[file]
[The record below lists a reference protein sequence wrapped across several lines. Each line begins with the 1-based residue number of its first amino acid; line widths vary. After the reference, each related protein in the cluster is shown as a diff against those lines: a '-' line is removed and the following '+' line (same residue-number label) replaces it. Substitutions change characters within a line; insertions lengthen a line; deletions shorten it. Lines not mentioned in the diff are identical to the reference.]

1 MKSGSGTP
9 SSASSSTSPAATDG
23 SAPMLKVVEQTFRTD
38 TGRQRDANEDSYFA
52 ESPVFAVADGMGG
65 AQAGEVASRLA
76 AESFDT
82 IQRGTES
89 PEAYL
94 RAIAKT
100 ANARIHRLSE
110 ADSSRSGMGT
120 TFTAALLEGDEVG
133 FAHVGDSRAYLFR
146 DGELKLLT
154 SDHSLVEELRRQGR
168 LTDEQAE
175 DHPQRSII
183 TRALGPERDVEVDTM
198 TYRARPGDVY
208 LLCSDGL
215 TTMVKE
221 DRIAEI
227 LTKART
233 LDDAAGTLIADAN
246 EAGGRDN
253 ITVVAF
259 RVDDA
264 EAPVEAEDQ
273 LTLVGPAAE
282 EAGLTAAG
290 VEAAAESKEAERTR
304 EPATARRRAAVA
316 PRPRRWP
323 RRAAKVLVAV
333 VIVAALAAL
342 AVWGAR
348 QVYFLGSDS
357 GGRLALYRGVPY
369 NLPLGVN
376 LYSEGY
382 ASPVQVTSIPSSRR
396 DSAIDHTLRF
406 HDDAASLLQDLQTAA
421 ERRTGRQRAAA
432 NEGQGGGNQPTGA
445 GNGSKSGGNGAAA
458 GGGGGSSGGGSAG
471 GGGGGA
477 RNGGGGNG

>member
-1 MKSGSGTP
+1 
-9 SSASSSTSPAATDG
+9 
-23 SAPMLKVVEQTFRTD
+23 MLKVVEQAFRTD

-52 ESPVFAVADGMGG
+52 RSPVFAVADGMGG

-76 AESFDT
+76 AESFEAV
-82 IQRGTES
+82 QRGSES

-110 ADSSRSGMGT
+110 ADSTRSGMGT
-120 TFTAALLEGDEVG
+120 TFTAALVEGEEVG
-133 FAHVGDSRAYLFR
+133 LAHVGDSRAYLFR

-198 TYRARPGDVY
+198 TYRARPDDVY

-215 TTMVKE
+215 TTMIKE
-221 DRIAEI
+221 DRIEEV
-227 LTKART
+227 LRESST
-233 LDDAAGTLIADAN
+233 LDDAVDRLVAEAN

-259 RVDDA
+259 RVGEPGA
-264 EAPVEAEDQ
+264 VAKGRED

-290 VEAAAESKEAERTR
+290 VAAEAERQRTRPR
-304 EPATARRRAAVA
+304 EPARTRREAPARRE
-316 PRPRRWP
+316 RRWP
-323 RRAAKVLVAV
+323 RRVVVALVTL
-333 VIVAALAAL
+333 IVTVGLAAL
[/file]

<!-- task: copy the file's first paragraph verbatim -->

[The record below lists a reference protein sequence wrapped across several lines. Each line begins with the 1-based residue number of its first amino acid; line widths vary. After the reference, each related protein in the cluster is shown as a diff against those lines: a '-' line is removed and the following '+' line (same residue-number label) replaces it. Substitutions change characters within a line; insertions lengthen a line; deletions shorten it. Lines not mentioned in the diff are identical to the reference.]